When anger intrudes on our entertainment, it’s time to chill. For me, baseball has long provided an escape from more serious worries, but sometimes it makes for more aggravation. Sports fans, by definition, are unreasonable, and even those rooting for the same team fight like cats and dogs over every point of strategy. I belong to a Facebook group devoted to my team, the Washington Nationals, that regularly turns into a battle ground. If the team loses, it has to be someone’s fault; it can’t just be that the other team was better or luckier that day.

The group’s primary punching bag is the beleaguered second-year manager, Davey Martinez. This Davey-hatred has abated a little recently, in view of the team’s recent success, but I have no doubt it will rev up again as soon as the Nats fail to win the World Series. Many fans declare that the wins come about in spite of Davey’s stupidity, not because he could possibly have done something right for a change. There is a serious lack of perspective whenever one game goes wrong. In the course of a 162-game regular season, they demand that the manager go for broke and fire all his bullets every time out. That simply isn’t possible, unless it really is an elimination game and there’s no tomorrow to consider.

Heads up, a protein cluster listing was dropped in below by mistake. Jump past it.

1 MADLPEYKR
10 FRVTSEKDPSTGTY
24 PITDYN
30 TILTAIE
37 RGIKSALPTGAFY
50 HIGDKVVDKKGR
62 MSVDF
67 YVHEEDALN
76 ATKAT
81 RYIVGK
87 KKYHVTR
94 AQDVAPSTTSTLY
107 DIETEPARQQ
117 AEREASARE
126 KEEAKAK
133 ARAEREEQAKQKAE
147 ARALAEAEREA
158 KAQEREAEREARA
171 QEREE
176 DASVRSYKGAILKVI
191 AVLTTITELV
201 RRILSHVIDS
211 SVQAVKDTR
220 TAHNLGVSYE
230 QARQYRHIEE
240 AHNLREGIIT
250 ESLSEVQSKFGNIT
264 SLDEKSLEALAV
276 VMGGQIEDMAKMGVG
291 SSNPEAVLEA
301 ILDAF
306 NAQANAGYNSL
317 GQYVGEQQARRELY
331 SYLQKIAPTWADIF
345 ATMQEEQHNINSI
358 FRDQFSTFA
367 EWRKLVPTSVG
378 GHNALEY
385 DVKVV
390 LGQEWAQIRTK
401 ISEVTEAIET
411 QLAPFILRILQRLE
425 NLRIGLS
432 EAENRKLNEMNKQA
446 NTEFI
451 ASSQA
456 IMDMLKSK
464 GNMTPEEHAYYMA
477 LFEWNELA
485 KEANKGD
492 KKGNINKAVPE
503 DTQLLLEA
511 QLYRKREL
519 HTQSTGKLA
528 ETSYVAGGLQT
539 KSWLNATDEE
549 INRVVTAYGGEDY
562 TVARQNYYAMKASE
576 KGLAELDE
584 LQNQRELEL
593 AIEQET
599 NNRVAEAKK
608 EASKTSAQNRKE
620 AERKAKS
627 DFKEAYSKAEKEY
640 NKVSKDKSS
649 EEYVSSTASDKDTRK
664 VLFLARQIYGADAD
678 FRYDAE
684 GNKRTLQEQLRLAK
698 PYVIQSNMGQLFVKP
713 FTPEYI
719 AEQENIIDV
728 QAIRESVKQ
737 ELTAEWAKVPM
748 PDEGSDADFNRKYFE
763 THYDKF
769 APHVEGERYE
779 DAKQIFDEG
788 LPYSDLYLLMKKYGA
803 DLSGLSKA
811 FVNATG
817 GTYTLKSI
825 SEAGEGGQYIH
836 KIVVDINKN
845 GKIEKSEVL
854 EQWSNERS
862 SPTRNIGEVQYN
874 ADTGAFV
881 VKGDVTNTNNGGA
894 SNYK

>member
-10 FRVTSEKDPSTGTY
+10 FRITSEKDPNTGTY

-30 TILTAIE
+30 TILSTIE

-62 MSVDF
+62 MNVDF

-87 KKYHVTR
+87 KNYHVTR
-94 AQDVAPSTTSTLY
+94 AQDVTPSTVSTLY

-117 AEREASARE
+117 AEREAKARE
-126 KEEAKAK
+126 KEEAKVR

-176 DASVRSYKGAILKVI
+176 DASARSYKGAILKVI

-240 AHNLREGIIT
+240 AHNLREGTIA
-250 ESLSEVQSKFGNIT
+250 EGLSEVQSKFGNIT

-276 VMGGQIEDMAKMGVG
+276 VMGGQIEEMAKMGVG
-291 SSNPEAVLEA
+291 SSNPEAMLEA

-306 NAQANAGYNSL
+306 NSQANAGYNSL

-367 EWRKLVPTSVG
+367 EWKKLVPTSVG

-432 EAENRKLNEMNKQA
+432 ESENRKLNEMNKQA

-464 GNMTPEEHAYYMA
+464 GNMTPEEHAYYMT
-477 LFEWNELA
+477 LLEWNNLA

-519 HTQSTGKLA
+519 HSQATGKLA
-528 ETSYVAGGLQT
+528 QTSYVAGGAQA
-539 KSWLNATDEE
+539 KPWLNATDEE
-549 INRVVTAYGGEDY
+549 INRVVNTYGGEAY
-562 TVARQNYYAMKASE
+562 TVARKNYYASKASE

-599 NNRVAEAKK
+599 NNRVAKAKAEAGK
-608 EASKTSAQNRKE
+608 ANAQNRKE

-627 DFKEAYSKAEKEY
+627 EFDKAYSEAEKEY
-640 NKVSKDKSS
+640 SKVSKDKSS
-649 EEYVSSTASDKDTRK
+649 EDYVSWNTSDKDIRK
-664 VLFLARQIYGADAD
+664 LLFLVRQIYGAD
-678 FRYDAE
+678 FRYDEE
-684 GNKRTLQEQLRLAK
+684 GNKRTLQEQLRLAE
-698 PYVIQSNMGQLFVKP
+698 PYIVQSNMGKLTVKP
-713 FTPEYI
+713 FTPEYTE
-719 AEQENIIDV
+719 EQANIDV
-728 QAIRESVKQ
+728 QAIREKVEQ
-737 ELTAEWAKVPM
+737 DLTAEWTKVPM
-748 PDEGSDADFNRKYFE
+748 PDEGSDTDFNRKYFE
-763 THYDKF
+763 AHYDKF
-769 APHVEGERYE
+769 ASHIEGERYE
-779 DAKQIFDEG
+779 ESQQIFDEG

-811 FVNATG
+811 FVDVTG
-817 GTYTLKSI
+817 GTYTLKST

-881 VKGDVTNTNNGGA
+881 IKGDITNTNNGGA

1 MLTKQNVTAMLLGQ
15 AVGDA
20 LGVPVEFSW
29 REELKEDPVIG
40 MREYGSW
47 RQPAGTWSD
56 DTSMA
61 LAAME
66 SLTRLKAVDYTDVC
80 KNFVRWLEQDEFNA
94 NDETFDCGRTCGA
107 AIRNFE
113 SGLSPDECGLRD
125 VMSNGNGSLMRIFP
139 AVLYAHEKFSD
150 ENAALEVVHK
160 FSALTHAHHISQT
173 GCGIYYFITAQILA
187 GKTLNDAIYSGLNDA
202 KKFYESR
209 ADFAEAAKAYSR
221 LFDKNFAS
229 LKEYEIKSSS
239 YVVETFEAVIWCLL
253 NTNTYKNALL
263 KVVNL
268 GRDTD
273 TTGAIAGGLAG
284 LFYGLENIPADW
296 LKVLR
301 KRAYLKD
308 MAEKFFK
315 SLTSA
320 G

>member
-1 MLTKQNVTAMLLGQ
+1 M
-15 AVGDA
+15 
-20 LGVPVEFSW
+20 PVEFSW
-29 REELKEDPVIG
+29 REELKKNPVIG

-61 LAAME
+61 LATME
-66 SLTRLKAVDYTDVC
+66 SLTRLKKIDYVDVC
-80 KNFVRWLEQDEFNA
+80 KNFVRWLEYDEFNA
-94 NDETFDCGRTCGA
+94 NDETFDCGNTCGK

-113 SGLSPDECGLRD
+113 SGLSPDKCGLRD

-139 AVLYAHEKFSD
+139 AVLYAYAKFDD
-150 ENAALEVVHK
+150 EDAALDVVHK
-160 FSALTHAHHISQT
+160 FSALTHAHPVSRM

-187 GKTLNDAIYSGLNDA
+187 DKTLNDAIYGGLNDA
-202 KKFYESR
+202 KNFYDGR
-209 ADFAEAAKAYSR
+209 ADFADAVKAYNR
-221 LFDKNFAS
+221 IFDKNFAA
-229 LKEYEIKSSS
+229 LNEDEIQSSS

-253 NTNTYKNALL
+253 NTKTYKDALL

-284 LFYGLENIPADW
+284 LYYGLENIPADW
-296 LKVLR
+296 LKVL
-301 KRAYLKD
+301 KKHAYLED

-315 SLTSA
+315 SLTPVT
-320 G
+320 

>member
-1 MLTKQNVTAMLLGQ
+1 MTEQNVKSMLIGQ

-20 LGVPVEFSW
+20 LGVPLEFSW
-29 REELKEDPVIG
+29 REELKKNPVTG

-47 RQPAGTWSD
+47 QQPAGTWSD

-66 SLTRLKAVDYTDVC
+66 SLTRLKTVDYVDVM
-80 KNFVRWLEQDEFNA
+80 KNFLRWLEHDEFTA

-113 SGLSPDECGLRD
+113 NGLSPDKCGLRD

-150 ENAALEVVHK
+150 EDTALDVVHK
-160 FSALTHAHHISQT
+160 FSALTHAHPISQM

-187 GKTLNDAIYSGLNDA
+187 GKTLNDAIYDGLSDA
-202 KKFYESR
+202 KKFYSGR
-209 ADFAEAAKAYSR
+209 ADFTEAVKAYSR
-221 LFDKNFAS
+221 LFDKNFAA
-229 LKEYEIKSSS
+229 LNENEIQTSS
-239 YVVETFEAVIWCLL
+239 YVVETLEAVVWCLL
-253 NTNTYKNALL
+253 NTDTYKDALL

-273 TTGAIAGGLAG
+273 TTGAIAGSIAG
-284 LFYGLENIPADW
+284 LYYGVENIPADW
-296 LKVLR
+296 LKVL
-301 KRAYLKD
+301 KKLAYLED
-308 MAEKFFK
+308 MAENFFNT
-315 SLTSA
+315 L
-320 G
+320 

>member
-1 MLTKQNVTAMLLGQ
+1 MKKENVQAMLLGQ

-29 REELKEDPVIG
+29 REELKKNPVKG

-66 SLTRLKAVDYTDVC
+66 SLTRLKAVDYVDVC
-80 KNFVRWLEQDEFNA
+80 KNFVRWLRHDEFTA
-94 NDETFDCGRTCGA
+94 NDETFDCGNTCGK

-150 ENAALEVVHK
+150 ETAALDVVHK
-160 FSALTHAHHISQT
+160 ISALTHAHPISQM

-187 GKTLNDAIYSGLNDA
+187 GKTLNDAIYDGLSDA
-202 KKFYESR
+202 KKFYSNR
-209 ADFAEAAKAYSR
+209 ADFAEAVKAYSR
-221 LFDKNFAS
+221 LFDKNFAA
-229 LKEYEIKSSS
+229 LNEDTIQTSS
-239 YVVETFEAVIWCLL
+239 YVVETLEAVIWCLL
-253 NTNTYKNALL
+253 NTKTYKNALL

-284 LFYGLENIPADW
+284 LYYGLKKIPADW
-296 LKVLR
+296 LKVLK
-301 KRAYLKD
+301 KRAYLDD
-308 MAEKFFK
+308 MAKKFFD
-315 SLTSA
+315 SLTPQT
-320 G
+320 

This strikes me as another form of Trumpism, which boils down to overly simplistic thinking. Second-guessing fans tend to forget that they have the benefit of twenty-twenty hindsight, which the manager didn’t have when he made whatever decision blew up in his face. I’ve given up trying to convince some people that a bad play, or a blown save, or a missed offensive opportunity could be the result of a player’s failure to execute. Maybe it looks like Martinez put the wrong guy in the wrong situation, but it’s not like he had a ton of better options. Since managers and coaches don’t rise to the level of hero worship that players do, it’s easier to call for their heads. We’d all like to think that if the decision-makers could be replaced, every player would instantly find his inner Babe Ruth or Walter Johnson, and joy would reign throughout Nats Land. I don’t claim to be a fount of wisdom all the time, but I do value reason and intellect, even as a fan. It may take me twenty-four hours or so after a painful loss, but at some point I try to develop some perspective, remind myself it’s just a game, and stop cursing the baseball gods.